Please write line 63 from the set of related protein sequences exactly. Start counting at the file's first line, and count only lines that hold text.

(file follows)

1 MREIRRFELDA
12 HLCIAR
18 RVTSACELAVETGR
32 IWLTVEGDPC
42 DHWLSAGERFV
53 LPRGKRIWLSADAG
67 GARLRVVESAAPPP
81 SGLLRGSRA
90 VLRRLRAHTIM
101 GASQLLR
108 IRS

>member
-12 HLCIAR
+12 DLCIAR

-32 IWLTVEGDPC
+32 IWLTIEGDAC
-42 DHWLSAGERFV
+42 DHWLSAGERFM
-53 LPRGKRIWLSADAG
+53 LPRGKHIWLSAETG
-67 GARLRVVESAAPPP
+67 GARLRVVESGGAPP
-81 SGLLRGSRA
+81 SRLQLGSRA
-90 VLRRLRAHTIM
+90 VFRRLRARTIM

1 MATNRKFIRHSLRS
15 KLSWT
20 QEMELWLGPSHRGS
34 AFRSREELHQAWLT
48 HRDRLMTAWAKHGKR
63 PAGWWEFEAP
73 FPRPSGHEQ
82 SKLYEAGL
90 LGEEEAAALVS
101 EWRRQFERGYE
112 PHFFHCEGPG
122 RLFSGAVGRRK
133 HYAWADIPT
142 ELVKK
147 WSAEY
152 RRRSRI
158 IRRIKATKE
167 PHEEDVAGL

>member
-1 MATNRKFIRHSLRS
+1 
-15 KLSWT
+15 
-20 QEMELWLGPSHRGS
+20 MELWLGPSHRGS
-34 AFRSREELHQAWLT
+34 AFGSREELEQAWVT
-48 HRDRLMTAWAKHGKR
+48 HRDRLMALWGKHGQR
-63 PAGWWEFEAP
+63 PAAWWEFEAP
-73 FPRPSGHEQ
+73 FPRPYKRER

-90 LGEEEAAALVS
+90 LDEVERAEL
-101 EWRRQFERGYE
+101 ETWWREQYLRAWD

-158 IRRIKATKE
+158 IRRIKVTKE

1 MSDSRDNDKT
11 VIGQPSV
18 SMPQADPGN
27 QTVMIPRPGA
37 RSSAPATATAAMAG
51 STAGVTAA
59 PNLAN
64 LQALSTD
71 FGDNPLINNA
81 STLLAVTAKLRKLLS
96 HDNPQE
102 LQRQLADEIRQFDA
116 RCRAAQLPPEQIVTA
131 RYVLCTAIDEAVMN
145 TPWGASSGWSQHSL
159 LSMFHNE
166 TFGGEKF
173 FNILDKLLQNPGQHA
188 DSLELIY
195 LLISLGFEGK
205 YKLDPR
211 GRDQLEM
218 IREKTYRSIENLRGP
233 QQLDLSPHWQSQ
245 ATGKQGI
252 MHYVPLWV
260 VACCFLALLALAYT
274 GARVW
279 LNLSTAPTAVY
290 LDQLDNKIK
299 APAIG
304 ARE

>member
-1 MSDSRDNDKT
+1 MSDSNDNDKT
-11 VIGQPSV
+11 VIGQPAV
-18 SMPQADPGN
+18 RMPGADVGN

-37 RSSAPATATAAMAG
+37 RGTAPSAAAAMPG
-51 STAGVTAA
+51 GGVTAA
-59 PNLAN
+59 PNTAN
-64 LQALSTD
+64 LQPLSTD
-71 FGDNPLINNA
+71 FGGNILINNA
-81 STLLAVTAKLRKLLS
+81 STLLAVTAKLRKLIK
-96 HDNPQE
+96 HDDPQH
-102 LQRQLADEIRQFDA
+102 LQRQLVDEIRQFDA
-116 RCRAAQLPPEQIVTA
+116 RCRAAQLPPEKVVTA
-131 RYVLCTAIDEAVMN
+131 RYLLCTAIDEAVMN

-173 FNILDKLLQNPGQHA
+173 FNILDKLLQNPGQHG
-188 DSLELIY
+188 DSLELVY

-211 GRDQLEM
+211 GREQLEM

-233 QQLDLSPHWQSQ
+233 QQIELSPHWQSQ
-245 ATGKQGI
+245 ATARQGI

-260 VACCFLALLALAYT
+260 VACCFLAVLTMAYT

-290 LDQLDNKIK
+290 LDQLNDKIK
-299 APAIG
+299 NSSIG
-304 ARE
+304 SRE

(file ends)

+101 ETWWREQYLRAWD